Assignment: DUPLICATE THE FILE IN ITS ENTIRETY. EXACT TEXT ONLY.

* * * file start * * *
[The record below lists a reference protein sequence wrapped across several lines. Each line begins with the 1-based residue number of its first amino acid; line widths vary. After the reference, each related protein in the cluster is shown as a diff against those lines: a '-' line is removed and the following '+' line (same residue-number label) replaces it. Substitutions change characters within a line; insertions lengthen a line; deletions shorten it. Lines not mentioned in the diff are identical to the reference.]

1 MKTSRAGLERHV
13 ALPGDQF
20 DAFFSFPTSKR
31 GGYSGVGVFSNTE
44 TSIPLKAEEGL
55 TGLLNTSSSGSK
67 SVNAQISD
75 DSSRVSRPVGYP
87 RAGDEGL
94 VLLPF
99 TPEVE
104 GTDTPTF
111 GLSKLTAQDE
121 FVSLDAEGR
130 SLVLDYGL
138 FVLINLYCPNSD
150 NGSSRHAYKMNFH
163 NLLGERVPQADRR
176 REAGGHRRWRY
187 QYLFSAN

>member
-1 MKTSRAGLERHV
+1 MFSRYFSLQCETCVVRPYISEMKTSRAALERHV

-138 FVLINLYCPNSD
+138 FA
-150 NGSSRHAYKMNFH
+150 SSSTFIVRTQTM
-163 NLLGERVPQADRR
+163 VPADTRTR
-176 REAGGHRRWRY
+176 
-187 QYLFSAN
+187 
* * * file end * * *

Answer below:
[The record below lists a reference protein sequence wrapped across several lines. Each line begins with the 1-based residue number of its first amino acid; line widths vary. After the reference, each related protein in the cluster is shown as a diff against those lines: a '-' line is removed and the following '+' line (same residue-number label) replaces it. Substitutions change characters within a line; insertions lengthen a line; deletions shorten it. Lines not mentioned in the diff are identical to the reference.]

1 MKTSRAGLERHV
13 ALPGDQF
20 DAFFSFPTSKR
31 GGYSGVGVFSNTE
44 TSIPLKAEEGL
55 TGLLNTSSSGSK
67 SVNAQISD
75 DSSRVSRPVGYP
87 RAGDEGL
94 VLLPF
99 TPEVE
104 GTDTPTF
111 GLSKLTAQDE
121 FVSLDAEGR
130 SLVLDYGL
138 FVLINLYCPNSD
150 NGSSRHAYKMNFH
163 NLLGERVPQADRR
176 REAGGHRRWRY
187 QYLFSAN

>member
-1 MKTSRAGLERHV
+1 MFSRYFSLQCETCVVRPYISEMKTSRAALERHV

-138 FVLINLYCPNSD
+138 FA
-150 NGSSRHAYKMNFH
+150 SSSTFIVRTQTM
-163 NLLGERVPQADRR
+163 VPADTRTR
-176 REAGGHRRWRY
+176 
-187 QYLFSAN
+187 